Can we shop our way out of a recession? Consumers in Canada are giving it their best shot. This week’s strong first-quarter GDP growth was powered by two sectors – exports and consumer spending. Consumer spending, specifically, rose 5.7 per cent on an annualized basis. That growth was twice as fast as economists expected, and it pushed consumer spending to its highest share of GDP since records began in 1961. Resilient consumers have been credited for helping stave off recession in the United States, but Canadian shoppers are outspending their U.S. counterparts. Jason Kirby takes a closer look in this week’s Decoder.
Greek company Mytilineos to launch Canada’s largest solar farm in Alberta
Mytilineos, one of the top industrial and power companies in Greece, is launching a $1.7-billion solar-energy project in Alberta that it says will be the largest of its kind in Canada. The project will be built on separate plots in Southern Alberta, one of the sunniest areas in Canada and home to many of the country’s biggest solar farms. Once finished, it will have enough capacity to power 200,000 homes. Eric Reguly reports that fossil fuels account for almost 90 per cent of power generation in Alberta, and the province is under pressure to bring that share down as Ottawa strives to meet the net-zero emissions goal by 2050.
The good and bad of Canada’s immigrant jobs boom
Canada’s labour boom is creating plenty of opportunities for recent immigrants, according to Matt Lundy. The employment rate for recent immigrants – those who landed in Canada within the past five years – has topped 70 per cent, the strongest level on record. What’s contributing to the unequivocally positive trend? The biggest factor in the employment surge is that Canada has moved toward a two-step immigration process, meaning a larger share of people who become permanent residents have already worked in Canada as temporary residents.
Gen Z thinks you need to make $100,000 to live comfortably
How much do you think you need to live comfortably in Canada? According to a recent poll by Abacus Data, Gen Z believes they need to earn an average of $100,953 to live a comfortable life. For reference, boomers said $63,753, Gen X said $84,700, and millennials said $87,386. According to Rob Carrick, it seems clear in these numbers that the older and more established you are, the less you figure you need to live a comfortable life. He writes that young people know what they’re up against trying to afford adulthood. Do the rest of us?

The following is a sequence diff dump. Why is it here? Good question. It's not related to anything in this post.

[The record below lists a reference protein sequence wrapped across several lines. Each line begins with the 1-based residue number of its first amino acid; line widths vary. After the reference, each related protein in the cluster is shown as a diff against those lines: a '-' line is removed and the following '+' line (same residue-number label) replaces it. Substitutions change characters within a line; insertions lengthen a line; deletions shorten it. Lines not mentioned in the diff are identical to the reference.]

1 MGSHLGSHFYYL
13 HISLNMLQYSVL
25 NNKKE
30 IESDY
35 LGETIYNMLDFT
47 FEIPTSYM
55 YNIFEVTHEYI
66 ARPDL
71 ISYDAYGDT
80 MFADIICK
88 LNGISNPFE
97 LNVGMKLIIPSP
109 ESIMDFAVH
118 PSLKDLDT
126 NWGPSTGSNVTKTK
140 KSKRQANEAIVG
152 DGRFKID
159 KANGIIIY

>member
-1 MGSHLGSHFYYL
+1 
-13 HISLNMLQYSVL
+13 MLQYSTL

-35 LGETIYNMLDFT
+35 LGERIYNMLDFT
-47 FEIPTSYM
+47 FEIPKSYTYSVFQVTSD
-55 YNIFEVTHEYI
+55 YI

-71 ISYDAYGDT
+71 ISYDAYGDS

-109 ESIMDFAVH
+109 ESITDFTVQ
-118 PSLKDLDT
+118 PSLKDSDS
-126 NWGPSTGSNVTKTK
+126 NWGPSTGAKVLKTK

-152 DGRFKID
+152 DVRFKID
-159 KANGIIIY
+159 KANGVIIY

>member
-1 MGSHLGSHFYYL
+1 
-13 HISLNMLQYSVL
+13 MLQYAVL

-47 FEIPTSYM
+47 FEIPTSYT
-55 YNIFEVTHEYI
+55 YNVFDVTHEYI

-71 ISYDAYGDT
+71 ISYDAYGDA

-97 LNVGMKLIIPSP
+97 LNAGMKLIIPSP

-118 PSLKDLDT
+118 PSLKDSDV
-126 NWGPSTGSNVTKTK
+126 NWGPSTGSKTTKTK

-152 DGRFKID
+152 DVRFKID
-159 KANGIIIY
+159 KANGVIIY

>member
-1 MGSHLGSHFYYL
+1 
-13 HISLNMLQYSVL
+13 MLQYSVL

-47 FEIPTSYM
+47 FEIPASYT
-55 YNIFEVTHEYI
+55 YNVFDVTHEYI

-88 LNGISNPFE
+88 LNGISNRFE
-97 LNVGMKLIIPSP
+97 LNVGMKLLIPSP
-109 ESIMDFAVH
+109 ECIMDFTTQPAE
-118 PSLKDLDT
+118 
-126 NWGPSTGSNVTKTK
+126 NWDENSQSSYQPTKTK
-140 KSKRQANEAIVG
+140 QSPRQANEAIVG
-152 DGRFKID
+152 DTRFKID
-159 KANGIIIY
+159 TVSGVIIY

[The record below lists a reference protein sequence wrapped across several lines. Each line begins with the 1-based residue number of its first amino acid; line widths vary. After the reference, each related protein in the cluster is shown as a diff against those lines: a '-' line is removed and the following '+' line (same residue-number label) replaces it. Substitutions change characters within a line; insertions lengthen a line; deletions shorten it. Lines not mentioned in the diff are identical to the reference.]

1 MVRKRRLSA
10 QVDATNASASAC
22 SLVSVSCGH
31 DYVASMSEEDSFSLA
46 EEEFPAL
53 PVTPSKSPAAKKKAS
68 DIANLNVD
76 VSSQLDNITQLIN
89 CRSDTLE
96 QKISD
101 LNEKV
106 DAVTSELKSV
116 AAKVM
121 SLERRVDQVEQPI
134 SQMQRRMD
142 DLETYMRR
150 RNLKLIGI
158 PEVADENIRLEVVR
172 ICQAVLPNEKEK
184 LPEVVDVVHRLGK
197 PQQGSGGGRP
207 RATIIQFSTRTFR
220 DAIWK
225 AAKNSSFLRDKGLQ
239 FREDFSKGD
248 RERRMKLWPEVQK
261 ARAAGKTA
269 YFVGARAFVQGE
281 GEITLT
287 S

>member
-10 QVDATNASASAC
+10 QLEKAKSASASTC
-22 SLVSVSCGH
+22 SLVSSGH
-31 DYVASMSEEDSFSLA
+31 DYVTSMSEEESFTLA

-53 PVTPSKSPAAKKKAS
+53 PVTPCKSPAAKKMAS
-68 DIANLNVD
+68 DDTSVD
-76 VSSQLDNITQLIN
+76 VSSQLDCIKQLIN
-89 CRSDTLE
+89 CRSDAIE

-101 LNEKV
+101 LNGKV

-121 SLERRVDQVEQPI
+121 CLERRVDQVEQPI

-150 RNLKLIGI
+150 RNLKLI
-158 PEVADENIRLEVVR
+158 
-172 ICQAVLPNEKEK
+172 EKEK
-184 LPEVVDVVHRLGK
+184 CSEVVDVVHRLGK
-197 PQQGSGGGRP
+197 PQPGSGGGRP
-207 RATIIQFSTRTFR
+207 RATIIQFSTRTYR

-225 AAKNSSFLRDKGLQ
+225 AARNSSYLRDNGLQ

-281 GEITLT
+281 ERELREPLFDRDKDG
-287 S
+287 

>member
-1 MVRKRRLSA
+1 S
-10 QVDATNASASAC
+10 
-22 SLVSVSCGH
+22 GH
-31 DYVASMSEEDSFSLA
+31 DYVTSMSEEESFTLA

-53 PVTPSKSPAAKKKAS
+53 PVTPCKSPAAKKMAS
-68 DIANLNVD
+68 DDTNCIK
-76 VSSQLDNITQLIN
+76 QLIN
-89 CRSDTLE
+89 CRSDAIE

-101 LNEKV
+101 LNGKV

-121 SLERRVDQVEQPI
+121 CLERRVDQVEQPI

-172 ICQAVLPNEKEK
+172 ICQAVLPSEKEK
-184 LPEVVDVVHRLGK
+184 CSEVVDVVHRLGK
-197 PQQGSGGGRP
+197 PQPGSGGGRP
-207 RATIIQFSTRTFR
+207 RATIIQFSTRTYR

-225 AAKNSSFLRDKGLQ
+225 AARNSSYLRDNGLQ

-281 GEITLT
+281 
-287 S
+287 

Sign up for MoneySmart Bootcamp: If you want to improve your financial fitness, The Globe’s MoneySmart Bootcamp newsletter course is for you. This new five-part course written by personal finance reporter Erica Alini will improve your personal finance skills, including budgeting, borrowing and investing. Subscribe to the MoneySmart Bootcamp and you’ll receive an e-mail a week to work a different financial muscle. Lessons will land in your inbox Wednesday afternoons.
Now that you’re all caught up, prepare for the week ahead with the Globe’s investing calendar.
Can market veteran Simsek pull Turkey’s economy back from brink?
Mehmet Simsek, a former Turkish finance chief popular among foreign investors, has taken the helm of the economy again, signalling a return to more orthodox economic policies.
The United Kingdom-educated Simsek, a former strategist at London-based Merrill Lynch, was appointed treasury and finance minister on Saturday as Turkish President Recep Tayyip Erdogan announced his new cabinet after winning the May 28 presidential run-off that extended his rule for five more years and into a third decade.
Turkey is in the midst of a cost-of-living crisis stemming from soaring inflation, which peaked at 85.5 percent in October compared with a year ago before easing to 43.7 percent in April with a favourable base effect.
Analysts largely blame the crisis on Erdogan’s unorthodox economic strategy of low interest rates and credit expansion with increasing state control on financial markets that the government says it pursued to push investments, production, exports and growth.
The Turkish lira has lost some 150 percent of its value in the last two years as the country’s $900bn economy came under immense pressure amid depleted foreign reserves, a swiftly increasing current account deficit, and a snowballing state-backed scheme of lira deposits protected against the currency’s depreciation.
The lira lost about 23 percent of its value since the beginning of this year and stood at a record low of nearly 21 against the United States dollar on Sunday.
‘Transparency, consistency, predictability’